Attentional restoration theory (ART) first proposed by Kaplan and Kaplan (1989) claims that urban environments suffer from an excess of stimulation that serves to dramatically capture our attention. People exposed to urban environments are forced to use their attention to overcome the effects of constant stimulation (described as hard fascination), and over time this in turn induces cognitive fatigue. In contrast, natural environments benefit from what the Kaplan’s term soft fascination, which refers to scene content that automatically captures attention while simultaneously evoking a sense of wellbeing. Generally speaking, natural settings do not pull at your attention relentlessly, forcing you to make decision after decision. Instead, they inspire quiet observation, appreciation and relaxation.

‘The natural world is often depicted as a restorative environment that replenishes one’s resources, while busy, crowded urban environments have often been considered attention and energy drains. Although these beliefs were long held as simply opinions and personal views, the last few decades have seen some empirical work on the idea that natural environments can restore and rejuvenate us, boost our attention, and keep us healthier.’  – Positive Psychology Program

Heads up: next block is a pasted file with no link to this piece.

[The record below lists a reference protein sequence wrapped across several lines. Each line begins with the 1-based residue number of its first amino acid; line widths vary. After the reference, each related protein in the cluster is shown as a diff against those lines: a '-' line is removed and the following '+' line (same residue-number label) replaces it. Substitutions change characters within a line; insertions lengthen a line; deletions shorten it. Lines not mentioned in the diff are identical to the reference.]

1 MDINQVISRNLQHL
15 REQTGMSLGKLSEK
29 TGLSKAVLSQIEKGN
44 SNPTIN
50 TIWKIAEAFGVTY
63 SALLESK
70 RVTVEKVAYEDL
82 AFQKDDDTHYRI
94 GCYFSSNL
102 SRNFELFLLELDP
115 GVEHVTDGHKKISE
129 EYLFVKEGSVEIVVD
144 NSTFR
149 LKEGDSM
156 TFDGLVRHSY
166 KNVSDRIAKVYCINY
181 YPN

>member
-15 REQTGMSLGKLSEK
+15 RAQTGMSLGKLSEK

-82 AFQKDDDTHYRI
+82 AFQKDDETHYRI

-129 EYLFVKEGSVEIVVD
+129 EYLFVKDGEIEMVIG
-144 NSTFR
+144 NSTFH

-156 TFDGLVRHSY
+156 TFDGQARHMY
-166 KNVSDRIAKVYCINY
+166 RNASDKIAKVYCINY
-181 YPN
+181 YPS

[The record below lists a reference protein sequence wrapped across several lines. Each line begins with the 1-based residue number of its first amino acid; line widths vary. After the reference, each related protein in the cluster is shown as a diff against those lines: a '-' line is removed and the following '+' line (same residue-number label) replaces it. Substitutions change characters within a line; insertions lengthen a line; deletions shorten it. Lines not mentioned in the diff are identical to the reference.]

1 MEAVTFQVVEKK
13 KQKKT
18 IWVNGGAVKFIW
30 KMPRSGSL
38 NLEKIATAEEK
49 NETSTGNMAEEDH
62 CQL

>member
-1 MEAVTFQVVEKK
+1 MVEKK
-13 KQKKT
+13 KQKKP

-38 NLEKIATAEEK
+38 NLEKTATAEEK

‘When the demands of daily life get to be a little much sometimes all it takes is a brisk walk outside to simmer down and release some excess tension. The smell of fresh air and the subtle sounds of nature have the unique ability to cleanse our thoughts and help us escape. With more research into our connection with nature, science is always there to remind us that not only is spending time in nature a perfect way to unwind but is also an essential component to our mental health.’  – MindBody Vortex

It is obvious then that camping in a wilder, more natural location is the perfect way to invoke attentional restoration. People quite often are aware of the positive feeling of ‘escaping’ into nature without being able to express it in words. Camping also allows us to leave the clutter of things we surround ourselves with behind, thus removing distractions that can also cause stress. As humans we do have the ability to adapt and evolve but nowhere near as quickly as the rate of change that has happened in the last few thousand years with the development of cities, man-made materials and the infrastructure built from them.

In conclusion regular wilder camping trips – even for only a single night away – will help to keep the mind, body and spirit in balance and you may just have some fun too!